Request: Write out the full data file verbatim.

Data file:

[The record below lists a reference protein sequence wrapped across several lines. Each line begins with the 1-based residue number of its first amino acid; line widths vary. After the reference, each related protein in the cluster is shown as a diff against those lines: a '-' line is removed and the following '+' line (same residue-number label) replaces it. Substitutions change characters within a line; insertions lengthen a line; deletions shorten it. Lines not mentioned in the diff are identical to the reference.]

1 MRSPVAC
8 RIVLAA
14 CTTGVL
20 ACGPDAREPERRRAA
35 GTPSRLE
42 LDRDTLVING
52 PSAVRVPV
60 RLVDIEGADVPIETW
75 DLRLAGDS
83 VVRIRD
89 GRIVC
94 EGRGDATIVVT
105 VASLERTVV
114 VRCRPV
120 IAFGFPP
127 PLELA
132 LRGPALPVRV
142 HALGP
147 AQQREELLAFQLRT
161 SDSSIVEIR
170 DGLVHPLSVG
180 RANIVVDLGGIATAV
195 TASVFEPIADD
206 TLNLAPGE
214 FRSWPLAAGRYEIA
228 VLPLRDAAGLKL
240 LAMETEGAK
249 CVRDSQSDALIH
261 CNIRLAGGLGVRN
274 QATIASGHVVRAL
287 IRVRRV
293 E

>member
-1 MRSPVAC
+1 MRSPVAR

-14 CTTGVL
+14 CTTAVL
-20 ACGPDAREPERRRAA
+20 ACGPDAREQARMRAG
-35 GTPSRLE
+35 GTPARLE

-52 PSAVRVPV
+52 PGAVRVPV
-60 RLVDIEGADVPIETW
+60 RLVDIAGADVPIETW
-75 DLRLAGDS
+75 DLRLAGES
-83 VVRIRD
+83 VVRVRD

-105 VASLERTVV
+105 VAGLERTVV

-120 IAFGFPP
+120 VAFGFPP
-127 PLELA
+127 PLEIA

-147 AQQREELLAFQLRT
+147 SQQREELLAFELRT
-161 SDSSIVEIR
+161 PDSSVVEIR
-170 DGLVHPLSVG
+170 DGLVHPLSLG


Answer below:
[The record below lists a reference protein sequence wrapped across several lines. Each line begins with the 1-based residue number of its first amino acid; line widths vary. After the reference, each related protein in the cluster is shown as a diff against those lines: a '-' line is removed and the following '+' line (same residue-number label) replaces it. Substitutions change characters within a line; insertions lengthen a line; deletions shorten it. Lines not mentioned in the diff are identical to the reference.]

1 MRSPVAC
8 RIVLAA
14 CTTGVL
20 ACGPDAREPERRRAA
35 GTPSRLE
42 LDRDTLVING
52 PSAVRVPV
60 RLVDIEGADVPIETW
75 DLRLAGDS
83 VVRIRD
89 GRIVC
94 EGRGDATIVVT
105 VASLERTVV
114 VRCRPV
120 IAFGFPP
127 PLELA
132 LRGPALPVRV
142 HALGP
147 AQQREELLAFQLRT
161 SDSSIVEIR
170 DGLVHPLSVG
180 RANIVVDLGGIATAV
195 TASVFEPIADD
206 TLNLAPGE
214 FRSWPLAAGRYEIA
228 VLPLRDAAGLKL
240 LAMETEGAK
249 CVRDSQSDALIH
261 CNIRLAGGLGVRN
274 QATIASGHVVRAL
287 IRVRRV
293 E

>member
-1 MRSPVAC
+1 MRSPVAR

-14 CTTGVL
+14 CTTAVL
-20 ACGPDAREPERRRAA
+20 ACGPDAREQARMRAG
-35 GTPSRLE
+35 GTPARLE

-52 PSAVRVPV
+52 PGAVRVPV
-60 RLVDIEGADVPIETW
+60 RLVDIAGADVPIETW
-75 DLRLAGDS
+75 DLRLAGES
-83 VVRIRD
+83 VVRVRD

-105 VASLERTVV
+105 VAGLERTVV

-120 IAFGFPP
+120 VAFGFPP
-127 PLELA
+127 PLEIA

-147 AQQREELLAFQLRT
+147 SQQREELLAFELRT
-161 SDSSIVEIR
+161 PDSSVVEIR
-170 DGLVHPLSVG
+170 DGLVHPLSLG